Military operatives participating in NBC’s military-themed celebrity-competition series “Stars Earn Stripes” have a collective beef with the Nobel Peace Prize winners who recently called on the network to cancel the show.
Nine Nobel Peace Prize Laureates, including Desmond Tutu, said in a letter to NBC Entertainment chairman Bob Greenblatt, producer Mark Burnett and show host General Wesley Clark, that in “trying to somehow sanitize war by likening it to an athletic competition” the show “further calls into question the morality and ethics of linking the military anywhere with the entertainment industry in barely veiled efforts to make war and its multitudinous costs more palatable to the public.”
In the show, a group of celebrities, including Todd Palin, Laila Ali, Nick Lachey, Dean Cain, Picabo Street, etc., compete in challenges inspired by real military exercises to win a cash prize for charity; they are trained by current and former military operatives. Who were put on the phone by NBC Friday to gin up publicity for the show, which has taken a ratings bath, scoring just 3.6 million viewers this Monday, after opening with about 5 million viewers.
Most of the reporters on the call wanted to know things like how the military guys had bonded with their respective celebrities, what they’d learned from the show, etc. And the answers were everything you’d expect — everyone is proud of their celebrities, and was impressed with their level of fitness, etc.
But when the TV Column asked them to comment on the above-mentioned letter, they got more animated.
“All of the operatives on the show are all decorated seasoned combat veterans...None of us would have been involved in a show that glorified war, that was cheesy, that was hokey,” insisted former Navy SEAL Brent Gleeson, who’s paired with Picabo Street.
“We’re not glorifying war — we’re raising money for charity. We’re bringing some basic understanding of how difficult a job of our military and special operations communities are... I think people are trying to make something out of nothing,” he added.
“There have been a lot of wars fought over time, and I don’t think anybody would oppose us fighting against Hitler, or us fighting against civil rights issues or things like that that were justified — it sounds like some people are kind of picking and choosing the wars they approve and don’t approve of,” said Tom Stroup, the SWAT commander who partnered with Nick Lachey.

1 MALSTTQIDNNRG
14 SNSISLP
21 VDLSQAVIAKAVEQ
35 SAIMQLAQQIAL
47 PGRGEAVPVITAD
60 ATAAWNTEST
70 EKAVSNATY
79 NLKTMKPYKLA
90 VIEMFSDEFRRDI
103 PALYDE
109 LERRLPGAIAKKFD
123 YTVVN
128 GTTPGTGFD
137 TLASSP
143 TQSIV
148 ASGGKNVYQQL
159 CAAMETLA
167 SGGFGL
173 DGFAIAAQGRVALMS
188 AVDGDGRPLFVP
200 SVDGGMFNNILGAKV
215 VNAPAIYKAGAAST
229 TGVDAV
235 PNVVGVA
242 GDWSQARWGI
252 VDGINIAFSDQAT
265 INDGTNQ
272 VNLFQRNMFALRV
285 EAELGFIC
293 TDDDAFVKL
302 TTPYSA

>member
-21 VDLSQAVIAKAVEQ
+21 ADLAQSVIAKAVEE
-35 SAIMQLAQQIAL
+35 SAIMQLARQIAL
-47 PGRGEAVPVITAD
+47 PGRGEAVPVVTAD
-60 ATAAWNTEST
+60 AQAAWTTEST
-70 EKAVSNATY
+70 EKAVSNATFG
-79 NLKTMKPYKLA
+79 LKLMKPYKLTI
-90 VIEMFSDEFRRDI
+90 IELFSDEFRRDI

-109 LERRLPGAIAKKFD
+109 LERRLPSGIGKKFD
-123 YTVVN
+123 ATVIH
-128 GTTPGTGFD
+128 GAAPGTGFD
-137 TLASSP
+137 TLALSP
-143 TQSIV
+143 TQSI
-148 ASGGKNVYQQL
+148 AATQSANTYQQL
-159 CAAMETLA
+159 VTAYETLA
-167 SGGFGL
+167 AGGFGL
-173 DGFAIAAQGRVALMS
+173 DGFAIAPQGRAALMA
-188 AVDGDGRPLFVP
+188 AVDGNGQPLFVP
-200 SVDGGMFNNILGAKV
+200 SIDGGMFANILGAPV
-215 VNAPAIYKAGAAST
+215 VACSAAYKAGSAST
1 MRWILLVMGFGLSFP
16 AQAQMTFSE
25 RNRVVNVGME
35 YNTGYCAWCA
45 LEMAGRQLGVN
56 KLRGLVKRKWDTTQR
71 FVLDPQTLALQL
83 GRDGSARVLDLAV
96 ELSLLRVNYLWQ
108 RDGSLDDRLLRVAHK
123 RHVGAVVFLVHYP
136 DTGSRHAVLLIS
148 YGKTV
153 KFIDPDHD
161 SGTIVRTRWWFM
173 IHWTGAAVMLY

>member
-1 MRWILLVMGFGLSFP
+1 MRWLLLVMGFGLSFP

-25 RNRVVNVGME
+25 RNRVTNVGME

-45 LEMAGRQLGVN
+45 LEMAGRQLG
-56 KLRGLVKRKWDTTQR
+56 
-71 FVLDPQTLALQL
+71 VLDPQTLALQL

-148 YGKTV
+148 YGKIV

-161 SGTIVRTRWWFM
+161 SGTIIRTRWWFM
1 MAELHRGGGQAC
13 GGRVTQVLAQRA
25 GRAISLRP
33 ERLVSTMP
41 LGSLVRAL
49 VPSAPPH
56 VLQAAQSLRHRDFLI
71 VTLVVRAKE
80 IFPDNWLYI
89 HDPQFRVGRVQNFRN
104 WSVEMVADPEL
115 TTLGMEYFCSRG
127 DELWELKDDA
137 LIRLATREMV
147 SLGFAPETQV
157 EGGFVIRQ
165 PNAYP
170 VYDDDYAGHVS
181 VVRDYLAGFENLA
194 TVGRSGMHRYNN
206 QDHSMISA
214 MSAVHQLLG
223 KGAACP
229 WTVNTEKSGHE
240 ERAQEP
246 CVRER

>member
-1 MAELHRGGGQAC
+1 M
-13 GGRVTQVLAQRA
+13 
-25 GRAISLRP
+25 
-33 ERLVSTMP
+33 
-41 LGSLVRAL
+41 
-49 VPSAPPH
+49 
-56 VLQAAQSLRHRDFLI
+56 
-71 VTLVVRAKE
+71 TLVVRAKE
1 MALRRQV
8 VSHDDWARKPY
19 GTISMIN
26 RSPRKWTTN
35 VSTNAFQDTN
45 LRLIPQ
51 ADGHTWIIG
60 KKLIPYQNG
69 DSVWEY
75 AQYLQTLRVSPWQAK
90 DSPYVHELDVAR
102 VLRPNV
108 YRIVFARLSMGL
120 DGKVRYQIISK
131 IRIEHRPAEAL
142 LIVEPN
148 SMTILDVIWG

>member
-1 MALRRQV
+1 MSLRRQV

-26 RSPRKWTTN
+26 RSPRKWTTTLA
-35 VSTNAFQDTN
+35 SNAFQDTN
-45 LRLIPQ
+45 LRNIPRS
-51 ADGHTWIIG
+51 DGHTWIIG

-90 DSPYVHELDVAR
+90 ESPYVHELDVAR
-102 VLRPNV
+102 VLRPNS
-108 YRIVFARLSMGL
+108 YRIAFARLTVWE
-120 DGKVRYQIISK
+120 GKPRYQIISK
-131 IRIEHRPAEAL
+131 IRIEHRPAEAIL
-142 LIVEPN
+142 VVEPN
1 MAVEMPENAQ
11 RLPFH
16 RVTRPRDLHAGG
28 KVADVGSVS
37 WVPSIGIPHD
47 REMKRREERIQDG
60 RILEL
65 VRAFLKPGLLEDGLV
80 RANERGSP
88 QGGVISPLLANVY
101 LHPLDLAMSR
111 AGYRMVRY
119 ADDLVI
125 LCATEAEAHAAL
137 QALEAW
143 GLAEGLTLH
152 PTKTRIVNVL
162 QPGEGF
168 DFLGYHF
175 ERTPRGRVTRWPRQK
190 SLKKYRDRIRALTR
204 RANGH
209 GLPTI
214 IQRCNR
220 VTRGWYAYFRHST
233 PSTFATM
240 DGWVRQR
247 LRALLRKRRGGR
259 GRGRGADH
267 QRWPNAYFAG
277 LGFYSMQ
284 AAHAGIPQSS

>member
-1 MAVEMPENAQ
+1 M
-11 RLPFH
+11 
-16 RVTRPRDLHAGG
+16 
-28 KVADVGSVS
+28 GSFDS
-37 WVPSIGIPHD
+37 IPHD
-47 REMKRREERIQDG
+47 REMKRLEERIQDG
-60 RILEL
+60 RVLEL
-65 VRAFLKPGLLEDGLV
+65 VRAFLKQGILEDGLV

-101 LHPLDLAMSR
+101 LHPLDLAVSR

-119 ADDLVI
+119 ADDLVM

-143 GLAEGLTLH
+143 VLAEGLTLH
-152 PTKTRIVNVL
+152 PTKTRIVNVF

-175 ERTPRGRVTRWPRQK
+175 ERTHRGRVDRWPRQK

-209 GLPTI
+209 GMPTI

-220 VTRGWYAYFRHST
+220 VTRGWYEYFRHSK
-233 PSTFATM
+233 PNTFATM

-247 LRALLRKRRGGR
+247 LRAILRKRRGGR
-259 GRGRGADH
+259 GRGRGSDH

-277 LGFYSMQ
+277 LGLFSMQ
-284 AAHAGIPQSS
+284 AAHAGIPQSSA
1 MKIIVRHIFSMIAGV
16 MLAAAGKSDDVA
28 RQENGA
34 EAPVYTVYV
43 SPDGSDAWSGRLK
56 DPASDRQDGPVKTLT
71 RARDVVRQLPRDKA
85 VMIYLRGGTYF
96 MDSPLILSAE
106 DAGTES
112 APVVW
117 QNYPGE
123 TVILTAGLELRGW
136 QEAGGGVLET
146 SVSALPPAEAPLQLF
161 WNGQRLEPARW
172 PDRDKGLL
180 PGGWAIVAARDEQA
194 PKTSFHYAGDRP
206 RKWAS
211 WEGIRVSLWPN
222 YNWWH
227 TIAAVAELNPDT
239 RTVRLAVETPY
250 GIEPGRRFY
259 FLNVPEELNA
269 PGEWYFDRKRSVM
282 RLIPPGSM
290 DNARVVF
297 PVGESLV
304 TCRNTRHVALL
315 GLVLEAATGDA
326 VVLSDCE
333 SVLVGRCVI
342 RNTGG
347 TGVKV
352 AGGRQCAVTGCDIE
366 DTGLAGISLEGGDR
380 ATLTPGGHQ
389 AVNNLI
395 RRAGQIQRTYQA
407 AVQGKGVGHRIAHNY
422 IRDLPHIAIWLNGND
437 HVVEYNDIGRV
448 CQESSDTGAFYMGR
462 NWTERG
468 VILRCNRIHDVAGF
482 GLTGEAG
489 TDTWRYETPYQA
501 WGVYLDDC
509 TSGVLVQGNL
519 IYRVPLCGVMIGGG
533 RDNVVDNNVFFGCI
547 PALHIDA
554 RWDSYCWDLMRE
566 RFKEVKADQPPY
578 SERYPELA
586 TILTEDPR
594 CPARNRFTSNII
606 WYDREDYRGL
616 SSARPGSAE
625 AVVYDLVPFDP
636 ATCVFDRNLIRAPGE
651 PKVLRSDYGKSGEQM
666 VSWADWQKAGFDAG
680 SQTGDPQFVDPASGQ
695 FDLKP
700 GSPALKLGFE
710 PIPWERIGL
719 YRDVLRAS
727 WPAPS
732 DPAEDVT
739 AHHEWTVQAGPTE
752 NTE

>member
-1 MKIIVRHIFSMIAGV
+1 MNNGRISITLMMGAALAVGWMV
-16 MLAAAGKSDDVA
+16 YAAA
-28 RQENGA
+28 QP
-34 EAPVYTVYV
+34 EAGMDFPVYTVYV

“This about raising awareness and appreciation for the effort that it takes to live in a country like we do,” Stroup continued. “We just had a shooting at the Empire State Building, and the cops put themselves in danger to protect others, and…the message of the show is that. We’re reminding the public that every day, people put their lives on the line.”
J.W. Cortes, an Iraq war veteran paired with Todd Palin on the show, noted “Stars Earn Stripes” is about bringing awareness and funding, through the prize for charity, to programs that help soldiers who return from service and can’t adjust to civilian life, who are committing suicide at an “epidemic” rate. “It’s those things that aren’t spoken of, aren’t glamorized, but yet they’re statistically proven… and we need to do something about it,” he said, adding, “I see no one else doing what NBC is doing.”
“Entertainment is how America will receive information,” chimed in Talon Smith, a U.S. Navy Corpsman and partnered with Laila Ali.
“NBC brings what is going overseas to everybody’s doorstep and says, ‘Hey, we’re not silent, we have men and women still over there; police officers are on the streets daily protecting our freedoms’.”
“A lot of people who are criticizing this show a) have never served b) don’t know what it’s like to really sacrifice for their country, don’t know what it’s like to be shot or have friends die in their arms,” added Gleeson.